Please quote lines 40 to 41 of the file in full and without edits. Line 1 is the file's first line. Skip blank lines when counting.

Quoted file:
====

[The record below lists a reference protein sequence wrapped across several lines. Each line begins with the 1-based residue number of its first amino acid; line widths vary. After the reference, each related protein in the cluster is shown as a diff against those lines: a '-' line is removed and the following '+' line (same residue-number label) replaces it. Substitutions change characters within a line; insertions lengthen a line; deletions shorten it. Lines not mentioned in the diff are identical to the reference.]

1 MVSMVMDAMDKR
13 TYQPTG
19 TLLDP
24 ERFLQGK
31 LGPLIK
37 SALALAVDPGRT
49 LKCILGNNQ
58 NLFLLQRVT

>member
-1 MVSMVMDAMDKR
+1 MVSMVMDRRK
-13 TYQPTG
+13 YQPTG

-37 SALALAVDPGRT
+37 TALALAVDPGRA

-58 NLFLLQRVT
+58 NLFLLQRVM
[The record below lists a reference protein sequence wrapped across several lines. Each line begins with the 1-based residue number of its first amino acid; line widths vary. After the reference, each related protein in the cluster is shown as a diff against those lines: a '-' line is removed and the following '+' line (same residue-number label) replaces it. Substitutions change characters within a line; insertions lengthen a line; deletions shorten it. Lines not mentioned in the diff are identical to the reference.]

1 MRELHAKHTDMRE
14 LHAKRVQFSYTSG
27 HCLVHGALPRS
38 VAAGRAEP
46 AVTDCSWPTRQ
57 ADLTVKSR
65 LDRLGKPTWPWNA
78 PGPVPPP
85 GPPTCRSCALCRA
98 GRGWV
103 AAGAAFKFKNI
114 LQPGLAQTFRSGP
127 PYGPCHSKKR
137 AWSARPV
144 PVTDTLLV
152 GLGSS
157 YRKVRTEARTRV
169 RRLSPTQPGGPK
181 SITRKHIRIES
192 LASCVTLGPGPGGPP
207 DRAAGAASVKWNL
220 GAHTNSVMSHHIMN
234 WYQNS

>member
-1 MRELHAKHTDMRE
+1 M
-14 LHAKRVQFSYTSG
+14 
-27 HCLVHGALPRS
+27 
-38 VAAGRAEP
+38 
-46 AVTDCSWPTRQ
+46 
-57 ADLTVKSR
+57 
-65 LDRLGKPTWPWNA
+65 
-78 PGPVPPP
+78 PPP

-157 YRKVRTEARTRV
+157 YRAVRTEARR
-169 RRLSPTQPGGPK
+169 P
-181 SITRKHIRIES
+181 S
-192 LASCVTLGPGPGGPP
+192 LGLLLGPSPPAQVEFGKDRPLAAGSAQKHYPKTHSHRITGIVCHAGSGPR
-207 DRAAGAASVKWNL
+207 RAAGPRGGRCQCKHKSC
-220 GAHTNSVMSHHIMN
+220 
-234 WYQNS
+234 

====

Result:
207 DRAAGAASVKWNL
220 GAHTNSVMSHHIMN